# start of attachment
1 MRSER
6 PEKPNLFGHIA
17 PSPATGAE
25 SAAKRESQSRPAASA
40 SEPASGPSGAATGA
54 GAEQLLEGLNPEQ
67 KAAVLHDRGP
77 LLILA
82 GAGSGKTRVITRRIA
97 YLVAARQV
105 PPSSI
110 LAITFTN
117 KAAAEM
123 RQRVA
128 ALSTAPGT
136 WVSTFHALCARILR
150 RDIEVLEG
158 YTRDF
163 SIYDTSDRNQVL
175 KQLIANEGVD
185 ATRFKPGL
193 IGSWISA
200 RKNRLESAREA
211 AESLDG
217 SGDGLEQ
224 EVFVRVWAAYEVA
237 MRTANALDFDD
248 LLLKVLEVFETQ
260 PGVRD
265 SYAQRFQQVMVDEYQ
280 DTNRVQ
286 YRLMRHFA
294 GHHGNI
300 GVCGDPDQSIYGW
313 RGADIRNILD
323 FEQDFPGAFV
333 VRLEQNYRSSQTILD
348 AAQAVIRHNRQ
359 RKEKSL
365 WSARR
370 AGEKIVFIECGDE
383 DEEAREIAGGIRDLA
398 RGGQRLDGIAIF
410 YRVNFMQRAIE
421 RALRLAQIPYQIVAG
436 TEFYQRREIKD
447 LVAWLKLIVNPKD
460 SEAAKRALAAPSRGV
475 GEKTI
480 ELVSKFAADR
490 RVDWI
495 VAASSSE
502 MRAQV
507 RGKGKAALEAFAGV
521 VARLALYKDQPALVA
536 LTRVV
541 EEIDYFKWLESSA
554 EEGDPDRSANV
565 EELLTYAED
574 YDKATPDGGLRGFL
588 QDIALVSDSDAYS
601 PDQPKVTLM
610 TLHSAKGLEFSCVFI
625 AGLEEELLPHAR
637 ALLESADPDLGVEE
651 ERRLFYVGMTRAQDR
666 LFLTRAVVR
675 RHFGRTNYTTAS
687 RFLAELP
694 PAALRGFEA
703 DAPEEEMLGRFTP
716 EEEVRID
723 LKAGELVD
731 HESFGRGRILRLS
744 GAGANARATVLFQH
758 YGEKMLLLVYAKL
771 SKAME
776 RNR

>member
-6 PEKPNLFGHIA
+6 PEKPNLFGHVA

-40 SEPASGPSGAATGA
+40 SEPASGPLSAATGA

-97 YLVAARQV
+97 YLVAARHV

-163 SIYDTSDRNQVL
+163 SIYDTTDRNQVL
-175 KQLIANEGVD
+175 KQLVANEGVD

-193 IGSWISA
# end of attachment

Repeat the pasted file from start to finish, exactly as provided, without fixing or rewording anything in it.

1 MRSER
6 PEKPNLFGHIA
17 PSPATGAE
25 SAAKRESQSRPAASA
40 SEPASGPSGAATGA
54 GAEQLLEGLNPEQ
67 KAAVLHDRGP
77 LLILA
82 GAGSGKTRVITRRIA
97 YLVAARQV
105 PPSSI
110 LAITFTN
117 KAAAEM
123 RQRVA
128 ALSTAPGT
136 WVSTFHALCARILR
150 RDIEVLEG
158 YTRDF
163 SIYDTSDRNQVL
175 KQLIANEGVD
185 ATRFKPGL
193 IGSWISA
200 RKNRLESAREA
211 AESLDG
217 SGDGLEQ
224 EVFVRVWAAYEVA
237 MRTANALDFDD
248 LLLKVLEVFETQ
260 PGVRD
265 SYAQRFQQVMVDEYQ
280 DTNRVQ
286 YRLMRHFA
294 GHHGNI
300 GVCGDPDQSIYGW
313 RGADIRNILD
323 FEQDFPGAFV
333 VRLEQNYRSSQTILD
348 AAQAVIRHNRQ
359 RKEKSL
365 WSARR
370 AGEKIVFIECGDE
383 DEEAREIAGGIRDLA
398 RGGQRLDGIAIF
410 YRVNFMQRAIE
421 RALRLAQIPYQIVAG
436 TEFYQRREIKD
447 LVAWLKLIVNPKD
460 SEAAKRALAAPSRGV
475 GEKTI
480 ELVSKFAADR
490 RVDWI
495 VAASSSE
502 MRAQV
507 RGKGKAALEAFAGV
521 VARLALYKDQPALVA
536 LTRVV
541 EEIDYFKWLESSA
554 EEGDPDRSANV
565 EELLTYAED
574 YDKATPDGGLRGFL
588 QDIALVSDSDAYS
601 PDQPKVTLM
610 TLHSAKGLEFSCVFI
625 AGLEEELLPHAR
637 ALLESADPDLGVEE
651 ERRLFYVGMTRAQDR
666 LFLTRAVVR
675 RHFGRTNYTTAS
687 RFLAELP
694 PAALRGFEA
703 DAPEEEMLGRFTP
716 EEEVRID
723 LKAGELVD
731 HESFGRGRILRLS
744 GAGANARATVLFQH
758 YGEKMLLLVYAKL
771 SKAME
776 RNR

>member
-6 PEKPNLFGHIA
+6 PEKPNLFGHVA

-40 SEPASGPSGAATGA
+40 SEPASGPLSAATGA

-97 YLVAARQV
+97 YLVAARHV

-163 SIYDTSDRNQVL
+163 SIYDTTDRNQVL
-175 KQLIANEGVD
+175 KQLVANEGVD

-193 IGSWISA